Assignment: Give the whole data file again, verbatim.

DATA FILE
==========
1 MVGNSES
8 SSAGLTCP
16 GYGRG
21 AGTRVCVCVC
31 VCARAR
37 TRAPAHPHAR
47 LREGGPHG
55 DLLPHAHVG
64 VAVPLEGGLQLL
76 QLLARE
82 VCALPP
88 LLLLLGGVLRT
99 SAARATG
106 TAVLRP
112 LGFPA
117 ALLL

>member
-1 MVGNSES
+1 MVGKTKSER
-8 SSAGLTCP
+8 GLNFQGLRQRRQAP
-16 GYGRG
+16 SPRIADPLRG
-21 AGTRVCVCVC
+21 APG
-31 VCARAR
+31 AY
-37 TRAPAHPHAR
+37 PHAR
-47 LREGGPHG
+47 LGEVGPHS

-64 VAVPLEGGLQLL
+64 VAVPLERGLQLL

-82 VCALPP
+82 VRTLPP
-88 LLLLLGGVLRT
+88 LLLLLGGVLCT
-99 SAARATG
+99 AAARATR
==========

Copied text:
1 MVGNSES
8 SSAGLTCP
16 GYGRG
21 AGTRVCVCVC
31 VCARAR
37 TRAPAHPHAR
47 LREGGPHG
55 DLLPHAHVG
64 VAVPLEGGLQLL
76 QLLARE
82 VCALPP
88 LLLLLGGVLRT
99 SAARATG
106 TAVLRP
112 LGFPA
117 ALLL

>member
-1 MVGNSES
+1 MVGKTKSER
-8 SSAGLTCP
+8 GLNFQGLRQRRQAP
-16 GYGRG
+16 SPRIADPLRG
-21 AGTRVCVCVC
+21 APG
-31 VCARAR
+31 AY
-37 TRAPAHPHAR
+37 PHAR
-47 LREGGPHG
+47 LGEVGPHS

-64 VAVPLEGGLQLL
+64 VAVPLERGLQLL

-82 VCALPP
+82 VRTLPP
-88 LLLLLGGVLRT
+88 LLLLLGGVLCT
-99 SAARATG
+99 AAARATR